• socio-economic benefits (such as consumptive water users, Goulburn-Murray Water irrigators and diverters and Goulburn Valley Water customers).

Recent conditions

The Goulburn Broken region experienced average rainfall and above-average temperatures for most of 2020-21. Unregulated flow from upper Broken Creek provided minimal contribution to lower Broken Creek throughout the season, but inflows to Goulburn and Murray storages that supply lower Broken Creek saw high-reliability entitlements reach 100 percent allocation by November and February respectively.

Flow in lower Broken Creek was restricted during winter 2020-21 due to maintenance works on the Yarrawonga Main Channel and the East Goulburn Main Channel. The flow dropped below the recommended winter target of 40 ML per day in all reaches, and fishways were closed between May and June 2020 to maintain water levels in the weir pools. Extended high flows were delivered from the start of the irrigation season in August 2020, which helped flush accumulated azolla through the system. Water for the environment was used to deliver a fresh in September 2020, to cue native fish movement. This was followed by a period of stable, high flow to optimise available habitat during the Murray cod breeding season. IVTs from the Goulburn system, Barmah Choke bypass flows and other operational transfers to the Murray system maintained an average flow of about 380 ML per day (with peaks up to 540 ML per day) in lower Broken Creek from mid-November 2020 to early autumn 2021. Water for the environment was delivered in conjunction with operational deliveries from late March 2021, to maintain a flow of about 200 ML per day until the end of the irrigation season.

Deliveries of water for the environment in lower Broken Creek were managed in line with an average climate scenario during 2020-21. All planned environmental watering actions from spring 2020 until May 2021 were partially or fully achieved, but the inability to meet the minimum winter low-flow target for the second consecutive year has potentially compromised some environmental objectives for young-of-year fish and platypus. Any channel maintenance works that prevent the delivery of minimum low-flow targets outside the main irrigation season in 2021-22 will further compromise these environmental objectives.

There is little ecological monitoring in lower Broken Creek, but members of the Broken Environmental Water Advisory Group and other community members have reported a marked improvement in water quality since targeted deliveries of water for the environment started in 2010-11. There are also anecdotal reports of improvements to the native fish population. Higher flows associated with IVTs and Murray bypass deliveries help maintain oxygen levels in the creek, but their impact on bank health is a potential concern, and it is currently being investigated.

Scope of environmental planning

Table 1 Potential environmental watering actions and objectives for lower Broken Creek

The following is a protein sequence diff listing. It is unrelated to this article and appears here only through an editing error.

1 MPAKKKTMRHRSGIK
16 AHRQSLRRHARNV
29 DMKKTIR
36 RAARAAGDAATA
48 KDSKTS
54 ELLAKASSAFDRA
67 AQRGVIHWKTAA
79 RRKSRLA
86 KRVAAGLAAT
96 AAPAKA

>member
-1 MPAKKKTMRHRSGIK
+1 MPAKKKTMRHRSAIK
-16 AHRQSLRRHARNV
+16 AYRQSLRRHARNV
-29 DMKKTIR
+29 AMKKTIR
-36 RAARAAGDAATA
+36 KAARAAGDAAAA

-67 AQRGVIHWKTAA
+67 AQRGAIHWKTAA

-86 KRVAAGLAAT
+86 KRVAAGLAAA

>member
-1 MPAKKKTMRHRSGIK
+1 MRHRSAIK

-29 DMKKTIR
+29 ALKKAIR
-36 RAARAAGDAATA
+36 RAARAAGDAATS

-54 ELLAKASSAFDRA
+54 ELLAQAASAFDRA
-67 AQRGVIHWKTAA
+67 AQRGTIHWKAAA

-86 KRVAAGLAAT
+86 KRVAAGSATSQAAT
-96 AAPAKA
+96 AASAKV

Potential environmental watering action

Expected watering effects

Environmental objectives

Winter low flow (20-40 ML/ day during May to August)1

  • Provide native fish with passage through fish ladders
  • Provide suitable foraging habitat for platypus and rakali (water rats), and support the movement of juveniles of both species
  • Provide habitat for turtles including protection from exposure to the cold in winter
  • Provide flowing-water habitat and avoid winter drying of weir pools for fish, vegetation, waterbugs, platypus and turtles
  • Maintain water over submerged aquatic plants, so they are protected from drying and frosting
  • Reduce the stagnation of weir pools and maintain suitable oxygen concentrations
Fish iconPlatypus iconTurtle iconPlant iconInsect iconWater drop icon

Spring/summer/autumn low flow (70-150 ML/day in reaches 1 and 2 and 200 to 250 ML/day in reaches 3 and 4 during July to May)

    • Provide habitat for native fish, platypus, rakali, turtles and waterbugs
    • Support the movement and recruitment of fish
    • Mobilise azolla and maintain oxygen levels in summer
Fish iconPlatypus iconTurtle iconPlant iconInsect iconWater drop icon

Winter/spring fresh(es) (one to three freshes of 300-450 ML/day for one to two weeks during July to September)

  • Flush and mobilise azolla if it has accumulated, to maintain water quality
  • Trigger the movement and spawning of fish
  • Encourage the germination and growth of littoral and in-stream vegetation
Fish iconPlant iconInsect iconWater drop icon

1This flow may be difficult to achieve when channel maintenance work is being completed. If maintenance work is required, waterway managers will work with the storage manager to minimise impacts where possible. Possible mitigation actions include adjusting weir pool levels ahead of planned maintenance work and scheduling works to minimise the duration of impacts on flow.s.


Table 2 shows the partners and stakeholder organisations with which the Goulburn Broken CMA engaged when preparing the Broken system seasonal watering proposal.

Seasonal watering proposals are informed by longer-term plans such as regional catchment strategies, regional waterway strategies and environmental water management plans and other studies. These plans incorporate a range of environmental, cultural, social and economic perspectives and longer term integrated catchment and waterway management objectives. For further details, refer to the Goulburn Broken Regional Catchment Strategy and Goulburn Broken Waterway Strategy.

Table 2 Partners and stakeholders engaged in developing the Broken system seasonal watering proposal

Partner and stakeholder engagement
  • Broken Boosey Conservation Management Network
  • Broken Creek Field Naturalists Club
  • Goulburn Murray Landcare
  • Commonwealth Environmental Water Office
  • Goulburn- Murray Water
  • Parks Victoria
  • Moira Shire Council
  • Individual landholders who are on the Broken Environmental Water Advisory Group
  • Individual community members on the Broken Environmental Water Advisory Group
  • Nathalia Angling Club
  • Numurkah Fishing Club
  • Taungurung Land and Waters Council
  • Yorta Yorta Nation Aboriginal Corporation

Page last updated: 22/01/21